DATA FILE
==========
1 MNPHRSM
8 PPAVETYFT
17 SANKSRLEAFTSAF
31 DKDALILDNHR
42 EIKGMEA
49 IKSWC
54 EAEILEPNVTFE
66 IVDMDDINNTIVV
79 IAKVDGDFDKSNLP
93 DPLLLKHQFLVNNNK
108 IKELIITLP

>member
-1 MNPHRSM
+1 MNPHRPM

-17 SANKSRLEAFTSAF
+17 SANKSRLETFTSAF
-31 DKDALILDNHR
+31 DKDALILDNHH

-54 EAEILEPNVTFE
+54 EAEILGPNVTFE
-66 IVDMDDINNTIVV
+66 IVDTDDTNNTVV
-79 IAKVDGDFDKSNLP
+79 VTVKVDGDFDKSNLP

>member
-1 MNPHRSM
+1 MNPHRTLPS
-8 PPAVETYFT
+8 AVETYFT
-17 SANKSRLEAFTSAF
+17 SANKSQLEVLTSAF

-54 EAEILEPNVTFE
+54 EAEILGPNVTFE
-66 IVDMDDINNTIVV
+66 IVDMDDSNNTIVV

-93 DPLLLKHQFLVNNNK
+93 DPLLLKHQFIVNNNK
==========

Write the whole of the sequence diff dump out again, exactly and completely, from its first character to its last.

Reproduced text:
1 MNPHRSM
8 PPAVETYFT
17 SANKSRLEAFTSAF
31 DKDALILDNHR
42 EIKGMEA
49 IKSWC
54 EAEILEPNVTFE
66 IVDMDDINNTIVV
79 IAKVDGDFDKSNLP
93 DPLLLKHQFLVNNNK
108 IKELIITLP

>member
-1 MNPHRSM
+1 MNPHRPM

-17 SANKSRLEAFTSAF
+17 SANKSRLETFTSAF
-31 DKDALILDNHR
+31 DKDALILDNHH

-54 EAEILEPNVTFE
+54 EAEILGPNVTFE
-66 IVDMDDINNTIVV
+66 IVDTDDTNNTVV
-79 IAKVDGDFDKSNLP
+79 VTVKVDGDFDKSNLP

>member
-1 MNPHRSM
+1 MNPHRTLPS
-8 PPAVETYFT
+8 AVETYFT
-17 SANKSRLEAFTSAF
+17 SANKSQLEVLTSAF

-54 EAEILEPNVTFE
+54 EAEILGPNVTFE
-66 IVDMDDINNTIVV
+66 IVDMDDSNNTIVV

-93 DPLLLKHQFLVNNNK
+93 DPLLLKHQFIVNNNK